The first leg of the trial revealed the need to scale the underlying technology to manage retail and offline payments. The next phase will include potential issuers and acquirers of e-krona to test network integration. “In 2021, we are trying to integrate a few PSPs into the e-krona network and test the solution with them. We want to eventually test scalability on how it can handle mass payments in a secured manner,” she said.

Riksbank has not made public the timeline of the e-krona launch and notes there are political considerations as well. “There is a governmental enquiry going on for e-krona’s role in the payment market, which is expected to be finalised by November 2022,” added Sundberg. She enthused that the timeline will give them “enough time to prepare and continue with their progress”.

“Central bank-issued digital currencies are globally in experimental and pilot stages, although the Bahamas, China, and Sweden appear to be in more advanced stages in this transformative development,” said Chan Boon-Hiong, global head of securities market and technology advocacy at Deutsche Bank.

With China accelerating its plans for digital currency implementation, the Federal Reserve (the Fed) is monitoring global CBDC developments with a ‘wait and rather getting it right approach’.

Chan Boon-Hiong, Global Head of Securities Market and Technology Advocacy, Deutsche Bank

It announced the upcoming release of a research paper outlining its response to innovation in global digital payments and the potential benefits and risks of issuing a US CBDC for American households and businesses.

Meanwhile, the Federal Reserve Bank of Boston is exploring the use of existing and new technologies to build and test a hypothetical digital currency platform for general purpose use. The project was launched in collaboration with the Digital Currency Institute at the Massachusetts Institute of Technology in August 2020.

In Asia, central banks are moving towards making cross-border CBDCs interoperable

CBDCs have the potential to enhance the efficiency of cross-border payments without the need for a global unit of account as being explored under global stablecoin arrangements. Interoperability between national CBDCs and interlinking of national payment systems may be achieved in multi-CBDC (mCBDC) Bridge arrangements which can improve the interaction of CBDCs across borders and remove frictions from today’s correspondent banking system. mCBDC Bridge links wholesale CBDCs to form corridor networks and allow real-time transfers using the DLT capabilities. The arrangement will benefit especially emerging market economies that have a poor functioning correspondent banking system. “Globally coordinated CBDC design efforts and mCBDC arrangements will also offer a worthy alternative to privately-issued stablecoins or cryptocurrencies which are not coordinated internationally with societal objectives in mind,” said Agustin Carstens, general manager at BIS.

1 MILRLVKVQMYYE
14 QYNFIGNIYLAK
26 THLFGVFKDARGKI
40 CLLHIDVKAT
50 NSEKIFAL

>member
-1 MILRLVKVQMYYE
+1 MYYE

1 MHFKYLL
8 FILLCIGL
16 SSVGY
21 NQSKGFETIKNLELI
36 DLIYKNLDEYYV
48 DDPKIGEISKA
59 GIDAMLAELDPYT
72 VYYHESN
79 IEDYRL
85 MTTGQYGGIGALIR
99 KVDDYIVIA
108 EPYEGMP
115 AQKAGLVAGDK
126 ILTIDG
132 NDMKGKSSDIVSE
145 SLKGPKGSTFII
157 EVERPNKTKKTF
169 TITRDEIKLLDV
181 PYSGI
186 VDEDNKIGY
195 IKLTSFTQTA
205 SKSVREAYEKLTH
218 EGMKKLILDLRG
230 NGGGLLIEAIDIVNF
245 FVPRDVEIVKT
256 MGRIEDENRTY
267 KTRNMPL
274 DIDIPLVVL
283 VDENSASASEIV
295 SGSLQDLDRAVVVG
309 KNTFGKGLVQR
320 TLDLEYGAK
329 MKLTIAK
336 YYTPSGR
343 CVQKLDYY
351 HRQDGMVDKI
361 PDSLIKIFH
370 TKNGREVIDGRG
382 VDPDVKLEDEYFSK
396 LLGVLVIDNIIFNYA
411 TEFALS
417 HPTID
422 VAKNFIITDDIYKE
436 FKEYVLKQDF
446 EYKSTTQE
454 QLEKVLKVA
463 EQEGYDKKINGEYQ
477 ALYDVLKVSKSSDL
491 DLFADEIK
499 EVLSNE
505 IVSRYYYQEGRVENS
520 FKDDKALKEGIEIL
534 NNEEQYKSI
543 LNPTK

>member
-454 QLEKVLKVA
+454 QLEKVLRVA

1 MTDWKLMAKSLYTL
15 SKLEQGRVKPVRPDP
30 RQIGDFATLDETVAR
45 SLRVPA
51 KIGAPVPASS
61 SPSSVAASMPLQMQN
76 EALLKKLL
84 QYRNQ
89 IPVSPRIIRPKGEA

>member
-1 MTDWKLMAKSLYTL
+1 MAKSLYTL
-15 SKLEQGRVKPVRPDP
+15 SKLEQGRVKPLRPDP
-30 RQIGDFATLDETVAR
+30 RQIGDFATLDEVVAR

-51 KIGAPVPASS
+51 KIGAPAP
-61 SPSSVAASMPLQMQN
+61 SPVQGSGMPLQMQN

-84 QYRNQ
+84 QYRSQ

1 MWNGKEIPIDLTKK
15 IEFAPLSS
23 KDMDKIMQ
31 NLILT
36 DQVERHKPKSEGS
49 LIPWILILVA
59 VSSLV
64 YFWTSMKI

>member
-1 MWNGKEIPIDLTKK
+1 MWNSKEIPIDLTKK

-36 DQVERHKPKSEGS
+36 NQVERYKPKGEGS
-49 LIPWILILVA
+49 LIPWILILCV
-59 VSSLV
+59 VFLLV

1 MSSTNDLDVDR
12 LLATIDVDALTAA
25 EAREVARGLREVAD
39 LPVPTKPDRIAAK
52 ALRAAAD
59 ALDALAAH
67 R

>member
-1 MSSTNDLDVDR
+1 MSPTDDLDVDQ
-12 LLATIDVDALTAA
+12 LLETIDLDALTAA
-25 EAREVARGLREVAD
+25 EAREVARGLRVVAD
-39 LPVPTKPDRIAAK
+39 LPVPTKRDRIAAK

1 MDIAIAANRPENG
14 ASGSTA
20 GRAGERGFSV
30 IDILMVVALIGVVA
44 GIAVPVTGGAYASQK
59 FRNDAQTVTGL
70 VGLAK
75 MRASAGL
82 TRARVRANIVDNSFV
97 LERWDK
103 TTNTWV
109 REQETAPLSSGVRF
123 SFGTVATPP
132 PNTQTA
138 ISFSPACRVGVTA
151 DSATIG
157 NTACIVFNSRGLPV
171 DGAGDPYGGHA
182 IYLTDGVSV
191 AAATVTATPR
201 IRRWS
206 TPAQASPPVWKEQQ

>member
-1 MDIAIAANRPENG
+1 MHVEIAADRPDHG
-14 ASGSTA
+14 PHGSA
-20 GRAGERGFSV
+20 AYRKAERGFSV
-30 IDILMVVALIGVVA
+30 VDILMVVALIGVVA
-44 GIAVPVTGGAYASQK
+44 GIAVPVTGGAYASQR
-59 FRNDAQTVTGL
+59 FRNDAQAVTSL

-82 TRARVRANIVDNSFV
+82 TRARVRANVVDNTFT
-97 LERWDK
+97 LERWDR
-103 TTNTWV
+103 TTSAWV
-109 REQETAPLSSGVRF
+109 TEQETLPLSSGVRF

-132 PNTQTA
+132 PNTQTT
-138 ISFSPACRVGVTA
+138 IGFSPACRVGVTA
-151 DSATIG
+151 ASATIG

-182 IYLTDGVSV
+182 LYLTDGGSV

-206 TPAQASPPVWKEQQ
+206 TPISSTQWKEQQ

Although the work is preliminary, interlinking of CBDCs are gaining traction. “I am convinced that the future of the international financial system relies on fostering the seamless convertibility of one sovereign currency into another and this is precisely the solution that central banks have pursued for many years and are continuing to pursue,” he added.

There have been a number of cross-jurisdictional projects to explore the feasibility of cross-border digital currency transactions. The Digital Currency Institute (DCI) of PBOC and the Central Bank of the United Arab Emirates (CBUAE) have joined a CBDC project for cross-border foreign currency payments. In November 2020, the UAE had successfully completed a wholesale CBDC proof of concept with “Project Aber” with the Saudi Central Bank to settle domestic as well as cross-border commercial bank transactions between the two countries using DLT.

Separately, the Hong Kong Monetary Authority (HKMA) and the Bank of Thailand (BOT) launched in May 2019 Project Inthanon-LionRock, a Thai baht-Hong Kong dollar corridor network with 10 participating banks from both countries. The project explored the capabilities of DLT to support real-time 24/7 cross-border foreign exchange (FX) payment-versus-payment transactions in multiple jurisdictions. Whether such cross-border developments will disintermediate or transform the role of correspondent banks remains debatable. Chan argued that between the wider adoption of peer to peer (P2P) transfer in cross-border remittances, the core role of banks remain highly relevant. He explained, “P2P and direct linkages can also be between central banks to bridge cross-border remittances, facilitate financial inclusion, reduce costs, and reduce de-risking concerns e.g., the BOT-HKMA CBDC experiment. Therefore, direct linkages do not necessarily mean disintermediation of commercial banks”.

Notably, the second phase of Project Inthanon-LionRock involves HKMA and BOT joining the CBUAE and the PBOC DCI. It became a project under the BIS Innovation Hub Centre in Hong Kong in February 2021 and was renamed mCBDC Bridge. Together, the four central banks will evaluate the feasibility of the mCBDC Bridge for cross-border fund transfers, international trade settlement and capital market transactions which could benefit the whole financial ecosystem. ConsenSys, a developer of decentralised payment networks, is providing the technology behind the mCBDC Bridge project. Charles d’Haussy, its director of strategic Initiatives in Hong Kong, remarked, “Regulators, financial institutions (FIs) and digital players have started to collaborate in major projects such as the mCBDC Bridge”.

Charles d’Haussy,

Director of Strategic Initiatives,

ConsenSys Hong Kong

Piyush Gupta, DBS

Group CEO,

Charles d’Haussy, Director of Strategic Initiatives, ConsenSys Hong Kong